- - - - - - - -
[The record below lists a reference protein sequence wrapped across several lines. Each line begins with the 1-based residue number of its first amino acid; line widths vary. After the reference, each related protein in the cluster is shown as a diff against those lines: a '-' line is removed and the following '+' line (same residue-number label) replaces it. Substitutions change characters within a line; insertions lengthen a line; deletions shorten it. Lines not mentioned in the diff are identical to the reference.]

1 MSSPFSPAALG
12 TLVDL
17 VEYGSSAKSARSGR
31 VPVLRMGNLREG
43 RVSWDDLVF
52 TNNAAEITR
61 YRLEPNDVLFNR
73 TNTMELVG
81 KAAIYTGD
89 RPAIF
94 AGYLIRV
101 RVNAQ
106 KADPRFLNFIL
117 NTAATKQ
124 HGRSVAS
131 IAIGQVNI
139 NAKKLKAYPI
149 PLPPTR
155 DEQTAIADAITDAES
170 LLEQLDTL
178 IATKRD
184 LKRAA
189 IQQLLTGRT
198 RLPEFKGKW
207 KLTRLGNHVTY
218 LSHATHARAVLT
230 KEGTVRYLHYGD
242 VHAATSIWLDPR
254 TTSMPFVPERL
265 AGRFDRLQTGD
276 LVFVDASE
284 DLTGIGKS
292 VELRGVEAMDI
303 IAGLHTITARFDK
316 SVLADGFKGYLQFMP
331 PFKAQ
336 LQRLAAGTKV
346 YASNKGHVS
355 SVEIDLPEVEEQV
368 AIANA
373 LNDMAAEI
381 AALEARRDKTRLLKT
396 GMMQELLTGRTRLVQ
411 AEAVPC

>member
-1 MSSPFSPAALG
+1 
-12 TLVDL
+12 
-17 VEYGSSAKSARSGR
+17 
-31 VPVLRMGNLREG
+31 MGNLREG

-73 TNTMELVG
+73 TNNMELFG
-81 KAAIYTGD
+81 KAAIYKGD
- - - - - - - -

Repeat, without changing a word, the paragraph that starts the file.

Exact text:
[The record below lists a reference protein sequence wrapped across several lines. Each line begins with the 1-based residue number of its first amino acid; line widths vary. After the reference, each related protein in the cluster is shown as a diff against those lines: a '-' line is removed and the following '+' line (same residue-number label) replaces it. Substitutions change characters within a line; insertions lengthen a line; deletions shorten it. Lines not mentioned in the diff are identical to the reference.]